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Today in 1916, Dublin – Easter Tuesday – Support real and imagined

Easter Tuesday (25th April 1916)

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British troops (and machine guns) on the streets of Dublin

Holed up in the GPO Padraig Pearse writes an optimistic report for a Republican newssheet: “The Republican forces everywhere are fighting with splendid gallantry. The populace of Dublin are plainly with the Republic, and the officers and men are everywhere cheered as they march through the streets.” Not totally true. At the Jacob’s factory, for example, a mob jeers at the Volunteers inside: “Come out to France and fight, you lot of so-and-so slackers!” (I suspect they didn’t really say “so-and-so”, the feckers.) Pearse also writes a Manifesto to the Citizens of Dublin: “The country is rising to Dublin’s call and the final achievement of Ireland’s freedom is now, with God’s help, only a matter of days…” Not totally true. Risings outside the capital are to a large extent sporadic and confused.

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British troops marching prisoners

Rumours abound. The Germans have landed in support of the uprising. Rebel reinforcements are converging on the capital. Cork has fallen to the Volunteers. The British barracks are beseiged and on the point of surrender. The whole country is up in arms. Not true at all.

In fact British troops are arriving in numbers by train overnight from Belfast and Kildare and en route by sea from Britain. They machine gun the men and women of the Citizen Army on St Stephen’s Green, firing down from the height of the Shelbourne Hotel, forcing them to retreat to the College of Surgeons. They take back the City Hall, confusing the female rebel fighters for kidnap victims. “Did they do anything to you? Were they kind to you?”

They retake the Daily Express offices beside City Hall. Meanwhile in the Irish Times (paper not building) reports of the uprising are suppressed and replaced by a short piece of under 50 words, opening…

Yesterday morning an insurrectionary rising took place in the City of Dublin.

and a counter-proclamation from Lord Wimborne, Lord Lieutenant of Ireland, announcing the imposition of martial law. The authorities are getting a grip on the situation after a slow start. The proclamation speaks of “a reckless, though small, body of men” and of “certain evilly disposed persons”.

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Next: I’ll pick up Easter Wednesday (26th April 1916) on 26th April 2016

Today in 1916, Dublin – Easter Monday – One small step, one giant leap

Easter Monday (24th April 1916)

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Padraig Pearse

Around noon James Connolly and Padraig Pearse lead 150 rebels up Dublin’s O’Connell Street. They march as far as (appropriately enough) the Imperial Hotel when Connolly suddenly gives the order to wheel left and charge the GPO. Once inside the first task was to persuade baffled customers that they were for real and that said customers needed to take off, get outta here.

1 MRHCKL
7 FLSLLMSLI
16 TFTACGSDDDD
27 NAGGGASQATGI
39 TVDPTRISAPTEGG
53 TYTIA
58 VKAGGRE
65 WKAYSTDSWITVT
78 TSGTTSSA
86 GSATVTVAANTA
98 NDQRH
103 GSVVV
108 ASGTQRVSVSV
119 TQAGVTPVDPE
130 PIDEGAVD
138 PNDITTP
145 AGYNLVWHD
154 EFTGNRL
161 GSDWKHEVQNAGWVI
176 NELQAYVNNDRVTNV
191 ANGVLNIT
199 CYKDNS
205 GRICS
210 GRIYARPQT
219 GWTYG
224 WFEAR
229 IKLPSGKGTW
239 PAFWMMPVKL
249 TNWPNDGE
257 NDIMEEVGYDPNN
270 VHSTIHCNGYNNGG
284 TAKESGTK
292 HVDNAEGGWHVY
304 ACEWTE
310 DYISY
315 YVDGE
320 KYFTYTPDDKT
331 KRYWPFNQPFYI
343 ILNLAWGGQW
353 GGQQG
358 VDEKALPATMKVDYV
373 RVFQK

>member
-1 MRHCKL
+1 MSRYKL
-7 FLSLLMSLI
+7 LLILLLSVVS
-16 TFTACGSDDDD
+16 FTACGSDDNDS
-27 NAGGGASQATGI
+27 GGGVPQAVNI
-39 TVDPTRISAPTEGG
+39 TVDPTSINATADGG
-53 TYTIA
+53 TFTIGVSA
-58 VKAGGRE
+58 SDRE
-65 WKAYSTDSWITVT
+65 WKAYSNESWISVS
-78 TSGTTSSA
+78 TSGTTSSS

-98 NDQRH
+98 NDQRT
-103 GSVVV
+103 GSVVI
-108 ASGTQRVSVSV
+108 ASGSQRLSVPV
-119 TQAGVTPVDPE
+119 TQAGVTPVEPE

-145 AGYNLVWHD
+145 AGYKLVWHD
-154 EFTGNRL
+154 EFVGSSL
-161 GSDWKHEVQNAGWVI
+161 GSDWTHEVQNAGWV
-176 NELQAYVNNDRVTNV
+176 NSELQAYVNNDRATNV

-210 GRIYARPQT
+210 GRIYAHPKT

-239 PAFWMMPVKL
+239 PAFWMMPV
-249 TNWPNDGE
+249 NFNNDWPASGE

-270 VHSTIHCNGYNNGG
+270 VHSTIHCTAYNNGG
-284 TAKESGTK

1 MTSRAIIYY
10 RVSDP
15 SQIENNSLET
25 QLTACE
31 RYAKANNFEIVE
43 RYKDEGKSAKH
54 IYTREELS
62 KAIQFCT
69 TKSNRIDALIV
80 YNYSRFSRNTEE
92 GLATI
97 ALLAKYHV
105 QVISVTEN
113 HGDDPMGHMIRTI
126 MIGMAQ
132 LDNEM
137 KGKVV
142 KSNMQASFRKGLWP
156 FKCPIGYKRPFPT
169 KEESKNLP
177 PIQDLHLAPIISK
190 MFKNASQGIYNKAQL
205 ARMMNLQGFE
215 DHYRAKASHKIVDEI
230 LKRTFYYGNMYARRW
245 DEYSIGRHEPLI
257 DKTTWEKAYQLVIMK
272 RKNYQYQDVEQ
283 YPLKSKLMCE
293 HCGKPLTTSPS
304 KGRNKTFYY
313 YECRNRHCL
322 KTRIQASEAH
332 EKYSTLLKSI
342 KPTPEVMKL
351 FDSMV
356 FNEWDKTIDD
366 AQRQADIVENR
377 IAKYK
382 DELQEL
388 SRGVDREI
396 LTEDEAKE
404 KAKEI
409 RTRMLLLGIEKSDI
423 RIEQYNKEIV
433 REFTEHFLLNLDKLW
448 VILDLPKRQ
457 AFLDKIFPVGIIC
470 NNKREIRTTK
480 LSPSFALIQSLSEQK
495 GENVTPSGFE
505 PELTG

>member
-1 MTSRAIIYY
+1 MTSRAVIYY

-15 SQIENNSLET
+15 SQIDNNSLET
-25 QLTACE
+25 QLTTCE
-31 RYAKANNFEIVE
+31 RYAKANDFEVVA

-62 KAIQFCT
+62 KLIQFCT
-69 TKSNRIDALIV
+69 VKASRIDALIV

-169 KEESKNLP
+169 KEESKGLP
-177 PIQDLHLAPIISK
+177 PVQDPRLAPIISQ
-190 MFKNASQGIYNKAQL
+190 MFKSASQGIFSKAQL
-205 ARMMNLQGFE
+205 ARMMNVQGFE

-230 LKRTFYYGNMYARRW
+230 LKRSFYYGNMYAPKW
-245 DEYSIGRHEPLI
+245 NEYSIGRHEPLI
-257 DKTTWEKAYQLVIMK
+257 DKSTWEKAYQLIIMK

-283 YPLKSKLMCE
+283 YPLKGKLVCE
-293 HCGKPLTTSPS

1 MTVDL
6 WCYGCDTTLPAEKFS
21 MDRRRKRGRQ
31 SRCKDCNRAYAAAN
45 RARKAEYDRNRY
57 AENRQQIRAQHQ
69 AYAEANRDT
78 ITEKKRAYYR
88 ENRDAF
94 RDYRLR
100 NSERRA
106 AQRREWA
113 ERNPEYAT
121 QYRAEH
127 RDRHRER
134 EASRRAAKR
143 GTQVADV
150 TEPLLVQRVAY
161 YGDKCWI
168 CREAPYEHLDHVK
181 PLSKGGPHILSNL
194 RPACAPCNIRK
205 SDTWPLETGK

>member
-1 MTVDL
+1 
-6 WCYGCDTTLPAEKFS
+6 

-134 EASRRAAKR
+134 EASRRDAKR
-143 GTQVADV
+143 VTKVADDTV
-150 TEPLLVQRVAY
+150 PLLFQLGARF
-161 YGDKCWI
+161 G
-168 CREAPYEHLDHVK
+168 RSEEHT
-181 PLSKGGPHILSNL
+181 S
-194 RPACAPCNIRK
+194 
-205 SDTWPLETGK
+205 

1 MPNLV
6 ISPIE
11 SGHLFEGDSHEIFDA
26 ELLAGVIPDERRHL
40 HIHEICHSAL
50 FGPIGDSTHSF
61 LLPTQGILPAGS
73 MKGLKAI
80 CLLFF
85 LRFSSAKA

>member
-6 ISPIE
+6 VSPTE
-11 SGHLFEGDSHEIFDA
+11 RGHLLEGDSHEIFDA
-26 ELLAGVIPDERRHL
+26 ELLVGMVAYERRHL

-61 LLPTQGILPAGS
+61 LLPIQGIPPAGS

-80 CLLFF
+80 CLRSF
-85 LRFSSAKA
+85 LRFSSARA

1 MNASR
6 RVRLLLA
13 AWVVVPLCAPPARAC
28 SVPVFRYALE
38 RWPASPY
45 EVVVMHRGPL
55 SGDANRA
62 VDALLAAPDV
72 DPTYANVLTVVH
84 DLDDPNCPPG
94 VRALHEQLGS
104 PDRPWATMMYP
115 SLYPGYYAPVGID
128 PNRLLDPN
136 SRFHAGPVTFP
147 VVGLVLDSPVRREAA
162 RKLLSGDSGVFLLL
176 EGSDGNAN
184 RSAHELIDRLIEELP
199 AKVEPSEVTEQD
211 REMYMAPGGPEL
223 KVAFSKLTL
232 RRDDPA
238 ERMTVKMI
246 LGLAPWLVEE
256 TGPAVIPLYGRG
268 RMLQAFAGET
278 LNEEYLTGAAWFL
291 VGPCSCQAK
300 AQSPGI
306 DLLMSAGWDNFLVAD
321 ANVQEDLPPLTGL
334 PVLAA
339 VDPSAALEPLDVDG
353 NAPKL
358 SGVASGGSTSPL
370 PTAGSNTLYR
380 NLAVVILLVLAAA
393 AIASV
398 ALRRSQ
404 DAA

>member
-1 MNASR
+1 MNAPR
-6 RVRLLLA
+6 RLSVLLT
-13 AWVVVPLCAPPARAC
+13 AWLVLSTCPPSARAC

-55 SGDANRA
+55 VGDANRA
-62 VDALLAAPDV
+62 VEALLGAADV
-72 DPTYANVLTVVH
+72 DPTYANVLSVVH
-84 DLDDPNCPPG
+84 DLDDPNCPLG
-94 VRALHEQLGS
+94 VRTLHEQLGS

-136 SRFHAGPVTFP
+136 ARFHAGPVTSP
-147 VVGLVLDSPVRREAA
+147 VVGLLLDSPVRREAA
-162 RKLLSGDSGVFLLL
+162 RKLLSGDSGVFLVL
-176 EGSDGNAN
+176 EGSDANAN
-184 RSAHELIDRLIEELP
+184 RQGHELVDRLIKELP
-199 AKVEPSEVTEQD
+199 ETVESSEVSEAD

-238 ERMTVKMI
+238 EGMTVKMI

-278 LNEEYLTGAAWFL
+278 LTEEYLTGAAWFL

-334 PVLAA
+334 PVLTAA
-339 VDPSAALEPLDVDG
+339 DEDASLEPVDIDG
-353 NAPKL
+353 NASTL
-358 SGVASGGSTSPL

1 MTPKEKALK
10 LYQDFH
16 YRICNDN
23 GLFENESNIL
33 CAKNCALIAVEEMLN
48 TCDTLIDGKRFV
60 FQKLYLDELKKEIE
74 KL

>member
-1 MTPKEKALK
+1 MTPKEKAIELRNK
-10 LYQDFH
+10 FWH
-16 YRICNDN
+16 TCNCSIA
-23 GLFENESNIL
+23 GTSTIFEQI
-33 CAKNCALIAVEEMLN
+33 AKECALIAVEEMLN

Pearse had been appointed President of the Republic and it fell to him to proclaim said republic. He came out of the Post Office looking “very pale” and read the now famous proclamation.

ad-hist-procLiguist and writer Stephen McKenna was among the small crowd who witnessed the momentous event:

“For once, his magnetism had left him; the response was chilling; a few thin, perfunctory cheers, no direct hostility just then, but no enthusiasm whatever.”

Half an hour later a company of mounted British lancers charge down O’Connell Street, sabres drawn. Shots ring out from the GPO and the Imperial Hotel, killing four of the imperialists and scattering the rest. Battle has commenced.

Rewind to the start of this resonant day. Rebels turn out in Dublin but in reduced numbers after the chaos of Easter Sunday. They gather in the guise of Irish Volunteers on manoeuvres but at noon transform into determined and bold revolutionaries. They seize key buildings across the city with the GPO as HQ – Boland’s Mill, Jacob’s Factory, the South Dublin Union and other strategic buildings. The Citizen Army takes a position on St Stephen’s Green. (During the night British troops sneak into the overlooking Shelbourne Hotel effectively neutralising the position.)

They move on Dublin Castle, the centre of British administration, but misjudge and hesitate resulting in the gates being shut in their faces. They take adjacent City Hall instead. During the aborted assault Abbey actor Sean Connolly shoots an unarmed police constable, making 45 year old James O’Brien one of the first fatalities of the Rising. A couple of hours later, at 2pm, Connolly, up on the roof of City Hall, takes a bullet in the stomach and bleeds out in front of his 15 year old brother, Matt.

Looting starts around O’Connell Street as local people sense the opportunity of disruption.

More lofty deeds are being carried out on the roof of the overlooking GPO. Eamon Bulfin, a lieutenant in the Irish Volunteers, is sent up to raise a green flag with the words Irish Republic and a golden harp.

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made by Mary Shannon, a shirtmaker in the cooperative at Liberty Hall

A green, white and gold tricolour is also raised on that roof, for the very first time over the Republic of Ireland.

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The largest military parade in the history of the Irish state passes the GPO as part of the 1916 Easter Rising centenary commemorations in Dublin – 27 March 2016

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The essence of Padraig Pearse

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